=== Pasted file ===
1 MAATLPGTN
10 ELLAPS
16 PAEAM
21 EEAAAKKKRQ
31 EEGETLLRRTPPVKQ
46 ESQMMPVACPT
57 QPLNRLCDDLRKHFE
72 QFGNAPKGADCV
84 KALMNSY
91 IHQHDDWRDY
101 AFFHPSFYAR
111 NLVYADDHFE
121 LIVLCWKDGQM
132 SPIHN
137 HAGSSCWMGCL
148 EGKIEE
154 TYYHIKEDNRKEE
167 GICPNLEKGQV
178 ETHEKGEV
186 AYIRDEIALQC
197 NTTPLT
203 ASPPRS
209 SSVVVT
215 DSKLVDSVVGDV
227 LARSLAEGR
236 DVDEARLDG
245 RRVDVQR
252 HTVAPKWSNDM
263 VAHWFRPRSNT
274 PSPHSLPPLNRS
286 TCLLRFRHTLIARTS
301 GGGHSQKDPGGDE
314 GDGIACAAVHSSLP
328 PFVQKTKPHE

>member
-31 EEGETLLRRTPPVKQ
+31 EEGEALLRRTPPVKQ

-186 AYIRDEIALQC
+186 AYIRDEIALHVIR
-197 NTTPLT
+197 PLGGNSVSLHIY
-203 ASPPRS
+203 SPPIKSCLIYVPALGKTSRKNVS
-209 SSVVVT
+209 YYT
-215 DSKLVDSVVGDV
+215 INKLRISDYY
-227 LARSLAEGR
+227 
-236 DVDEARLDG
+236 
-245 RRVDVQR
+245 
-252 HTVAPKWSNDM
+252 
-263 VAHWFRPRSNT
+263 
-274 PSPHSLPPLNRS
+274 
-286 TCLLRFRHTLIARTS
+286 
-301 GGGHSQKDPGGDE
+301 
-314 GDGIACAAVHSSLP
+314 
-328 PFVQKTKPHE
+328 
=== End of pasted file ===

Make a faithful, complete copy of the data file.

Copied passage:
1 MAATLPGTN
10 ELLAPS
16 PAEAM
21 EEAAAKKKRQ
31 EEGETLLRRTPPVKQ
46 ESQMMPVACPT
57 QPLNRLCDDLRKHFE
72 QFGNAPKGADCV
84 KALMNSY
91 IHQHDDWRDY
101 AFFHPSFYAR
111 NLVYADDHFE
121 LIVLCWKDGQM
132 SPIHN
137 HAGSSCWMGCL
148 EGKIEE
154 TYYHIKEDNRKEE
167 GICPNLEKGQV
178 ETHEKGEV
186 AYIRDEIALQC
197 NTTPLT
203 ASPPRS
209 SSVVVT
215 DSKLVDSVVGDV
227 LARSLAEGR
236 DVDEARLDG
245 RRVDVQR
252 HTVAPKWSNDM
263 VAHWFRPRSNT
274 PSPHSLPPLNRS
286 TCLLRFRHTLIARTS
301 GGGHSQKDPGGDE
314 GDGIACAAVHSSLP
328 PFVQKTKPHE

>member
-31 EEGETLLRRTPPVKQ
+31 EEGEALLRRTPPVKQ

-186 AYIRDEIALQC
+186 AYIRDEIALHVIR
-197 NTTPLT
+197 PLGGNSVSLHIY
-203 ASPPRS
+203 SPPIKSCLIYVPALGKTSRKNVS
-209 SSVVVT
+209 YYT
-215 DSKLVDSVVGDV
+215 INKLRISDYY
-227 LARSLAEGR
+227 
-236 DVDEARLDG
+236 
-245 RRVDVQR
+245 
-252 HTVAPKWSNDM
+252 
-263 VAHWFRPRSNT
+263 
-274 PSPHSLPPLNRS
+274 
-286 TCLLRFRHTLIARTS
+286 
-301 GGGHSQKDPGGDE
+301 
-314 GDGIACAAVHSSLP
+314 
-328 PFVQKTKPHE
+328 